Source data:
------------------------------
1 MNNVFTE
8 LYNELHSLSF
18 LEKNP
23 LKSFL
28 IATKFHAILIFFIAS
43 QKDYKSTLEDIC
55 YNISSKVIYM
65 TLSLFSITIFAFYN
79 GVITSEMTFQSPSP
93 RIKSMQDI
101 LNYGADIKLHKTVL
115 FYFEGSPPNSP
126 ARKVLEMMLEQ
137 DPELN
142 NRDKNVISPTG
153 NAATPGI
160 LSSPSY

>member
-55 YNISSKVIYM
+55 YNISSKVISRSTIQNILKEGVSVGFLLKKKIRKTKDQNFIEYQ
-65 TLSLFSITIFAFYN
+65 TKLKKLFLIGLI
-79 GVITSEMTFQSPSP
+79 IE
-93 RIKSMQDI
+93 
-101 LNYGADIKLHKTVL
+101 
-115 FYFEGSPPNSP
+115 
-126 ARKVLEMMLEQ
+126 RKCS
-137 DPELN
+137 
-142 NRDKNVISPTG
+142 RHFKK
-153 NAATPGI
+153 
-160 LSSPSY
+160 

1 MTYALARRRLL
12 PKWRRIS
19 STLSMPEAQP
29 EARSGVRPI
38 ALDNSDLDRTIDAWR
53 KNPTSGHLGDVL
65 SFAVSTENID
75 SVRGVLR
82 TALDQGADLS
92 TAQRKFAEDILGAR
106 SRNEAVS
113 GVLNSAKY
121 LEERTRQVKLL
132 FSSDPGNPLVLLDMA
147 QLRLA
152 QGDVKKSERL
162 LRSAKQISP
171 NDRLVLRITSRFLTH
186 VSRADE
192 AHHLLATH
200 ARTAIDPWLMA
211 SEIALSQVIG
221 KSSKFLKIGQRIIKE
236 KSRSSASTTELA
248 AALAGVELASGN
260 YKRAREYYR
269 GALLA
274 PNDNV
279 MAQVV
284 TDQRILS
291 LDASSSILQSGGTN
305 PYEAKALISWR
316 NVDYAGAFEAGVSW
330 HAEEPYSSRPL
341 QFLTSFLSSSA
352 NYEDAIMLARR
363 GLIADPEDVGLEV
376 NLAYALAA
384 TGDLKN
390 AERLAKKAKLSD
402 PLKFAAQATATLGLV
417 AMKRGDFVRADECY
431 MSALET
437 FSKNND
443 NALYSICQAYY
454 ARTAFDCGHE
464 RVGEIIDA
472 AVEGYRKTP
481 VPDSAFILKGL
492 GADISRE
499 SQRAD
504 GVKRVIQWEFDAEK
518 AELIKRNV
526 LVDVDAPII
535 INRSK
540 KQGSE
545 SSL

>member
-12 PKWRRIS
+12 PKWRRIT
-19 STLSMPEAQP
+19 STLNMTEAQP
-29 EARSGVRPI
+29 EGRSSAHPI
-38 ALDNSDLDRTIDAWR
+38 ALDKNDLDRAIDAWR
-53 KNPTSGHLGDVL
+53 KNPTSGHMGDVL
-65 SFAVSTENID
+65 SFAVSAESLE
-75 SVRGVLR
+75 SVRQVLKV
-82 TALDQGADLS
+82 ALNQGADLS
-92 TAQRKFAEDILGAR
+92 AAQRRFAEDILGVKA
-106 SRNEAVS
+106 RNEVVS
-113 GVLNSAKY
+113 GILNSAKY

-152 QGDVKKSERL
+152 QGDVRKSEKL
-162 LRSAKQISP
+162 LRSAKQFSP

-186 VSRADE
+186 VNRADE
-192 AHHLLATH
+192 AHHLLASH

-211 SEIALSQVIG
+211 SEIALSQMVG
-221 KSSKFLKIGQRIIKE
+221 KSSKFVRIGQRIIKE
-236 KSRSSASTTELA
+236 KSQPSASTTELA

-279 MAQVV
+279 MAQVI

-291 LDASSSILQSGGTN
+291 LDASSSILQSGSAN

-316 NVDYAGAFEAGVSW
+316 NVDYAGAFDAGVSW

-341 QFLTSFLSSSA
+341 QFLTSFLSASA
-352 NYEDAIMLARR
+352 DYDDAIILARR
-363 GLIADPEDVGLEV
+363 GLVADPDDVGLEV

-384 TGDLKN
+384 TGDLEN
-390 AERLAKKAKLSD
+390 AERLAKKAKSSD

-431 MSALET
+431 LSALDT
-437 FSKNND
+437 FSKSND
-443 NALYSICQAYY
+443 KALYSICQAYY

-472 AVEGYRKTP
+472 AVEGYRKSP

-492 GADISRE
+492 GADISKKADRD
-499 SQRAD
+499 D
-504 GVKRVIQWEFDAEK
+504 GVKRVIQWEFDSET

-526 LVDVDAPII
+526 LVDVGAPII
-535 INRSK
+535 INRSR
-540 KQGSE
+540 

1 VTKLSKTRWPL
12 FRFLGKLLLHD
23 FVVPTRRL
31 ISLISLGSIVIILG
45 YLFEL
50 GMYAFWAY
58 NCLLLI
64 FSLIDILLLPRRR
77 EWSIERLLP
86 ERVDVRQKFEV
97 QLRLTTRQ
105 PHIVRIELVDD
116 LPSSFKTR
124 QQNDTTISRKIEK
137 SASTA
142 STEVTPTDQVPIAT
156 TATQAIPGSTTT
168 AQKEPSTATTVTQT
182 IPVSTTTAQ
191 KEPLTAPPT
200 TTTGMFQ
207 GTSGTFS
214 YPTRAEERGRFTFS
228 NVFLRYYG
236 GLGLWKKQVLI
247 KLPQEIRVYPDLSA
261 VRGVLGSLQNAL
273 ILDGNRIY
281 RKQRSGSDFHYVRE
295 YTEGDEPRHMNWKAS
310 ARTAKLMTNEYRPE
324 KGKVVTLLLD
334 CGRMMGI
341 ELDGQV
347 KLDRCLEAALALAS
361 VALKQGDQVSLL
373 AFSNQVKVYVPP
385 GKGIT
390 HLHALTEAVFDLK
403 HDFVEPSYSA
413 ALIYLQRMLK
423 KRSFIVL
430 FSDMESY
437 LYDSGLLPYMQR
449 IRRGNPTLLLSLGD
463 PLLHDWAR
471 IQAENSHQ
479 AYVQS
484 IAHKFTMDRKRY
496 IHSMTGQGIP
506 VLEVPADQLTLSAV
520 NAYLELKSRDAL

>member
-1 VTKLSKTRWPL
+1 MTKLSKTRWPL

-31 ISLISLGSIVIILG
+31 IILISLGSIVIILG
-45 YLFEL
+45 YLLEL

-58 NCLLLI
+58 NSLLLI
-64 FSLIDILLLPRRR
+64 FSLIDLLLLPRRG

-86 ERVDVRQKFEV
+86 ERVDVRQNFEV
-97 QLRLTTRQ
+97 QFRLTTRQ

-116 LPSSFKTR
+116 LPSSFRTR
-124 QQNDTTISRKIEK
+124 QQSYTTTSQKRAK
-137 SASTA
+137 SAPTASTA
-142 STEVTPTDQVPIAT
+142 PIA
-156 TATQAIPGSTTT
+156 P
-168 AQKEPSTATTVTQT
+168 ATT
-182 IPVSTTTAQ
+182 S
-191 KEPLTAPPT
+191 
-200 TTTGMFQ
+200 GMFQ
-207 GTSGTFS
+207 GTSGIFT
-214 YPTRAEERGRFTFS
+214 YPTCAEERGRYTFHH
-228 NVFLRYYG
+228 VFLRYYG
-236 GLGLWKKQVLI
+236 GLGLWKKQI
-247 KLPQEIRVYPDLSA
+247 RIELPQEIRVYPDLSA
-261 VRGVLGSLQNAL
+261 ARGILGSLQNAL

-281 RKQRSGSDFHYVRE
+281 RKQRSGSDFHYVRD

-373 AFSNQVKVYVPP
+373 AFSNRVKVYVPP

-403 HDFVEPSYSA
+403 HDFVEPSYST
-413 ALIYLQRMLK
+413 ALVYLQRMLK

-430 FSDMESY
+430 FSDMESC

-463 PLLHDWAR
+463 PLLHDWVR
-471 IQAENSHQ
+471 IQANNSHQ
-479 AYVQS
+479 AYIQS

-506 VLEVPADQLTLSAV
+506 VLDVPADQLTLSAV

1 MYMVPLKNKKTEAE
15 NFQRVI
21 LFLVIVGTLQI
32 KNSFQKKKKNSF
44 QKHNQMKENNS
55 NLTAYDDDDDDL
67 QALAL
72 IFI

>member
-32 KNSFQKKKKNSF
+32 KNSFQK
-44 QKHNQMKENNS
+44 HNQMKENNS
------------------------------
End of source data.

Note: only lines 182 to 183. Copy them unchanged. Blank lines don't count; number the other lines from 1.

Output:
105 PHIVRIELVDD
116 LPSSFKTR